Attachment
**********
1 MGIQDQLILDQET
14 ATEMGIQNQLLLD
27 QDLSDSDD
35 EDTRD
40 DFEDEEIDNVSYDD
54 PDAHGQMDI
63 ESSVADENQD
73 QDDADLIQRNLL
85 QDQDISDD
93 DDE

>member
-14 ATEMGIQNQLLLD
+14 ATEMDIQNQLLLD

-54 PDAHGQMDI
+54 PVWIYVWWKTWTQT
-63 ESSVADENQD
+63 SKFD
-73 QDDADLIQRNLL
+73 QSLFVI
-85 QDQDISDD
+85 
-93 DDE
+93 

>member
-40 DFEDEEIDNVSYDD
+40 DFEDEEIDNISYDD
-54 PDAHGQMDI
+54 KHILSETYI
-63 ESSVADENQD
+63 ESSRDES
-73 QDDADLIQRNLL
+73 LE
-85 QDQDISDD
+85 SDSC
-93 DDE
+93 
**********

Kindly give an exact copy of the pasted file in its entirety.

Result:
1 MGIQDQLILDQET
14 ATEMGIQNQLLLD
27 QDLSDSDD
35 EDTRD
40 DFEDEEIDNVSYDD
54 PDAHGQMDI
63 ESSVADENQD
73 QDDADLIQRNLL
85 QDQDISDD
93 DDE

>member
-14 ATEMGIQNQLLLD
+14 ATEMDIQNQLLLD

-54 PDAHGQMDI
+54 PVWIYVWWKTWTQT
-63 ESSVADENQD
+63 SKFD
-73 QDDADLIQRNLL
+73 QSLFVI
-85 QDQDISDD
+85 
-93 DDE
+93 

>member
-40 DFEDEEIDNVSYDD
+40 DFEDEEIDNISYDD
-54 PDAHGQMDI
+54 KHILSETYI
-63 ESSVADENQD
+63 ESSRDES
-73 QDDADLIQRNLL
+73 LE
-85 QDQDISDD
+85 SDSC
-93 DDE
+93 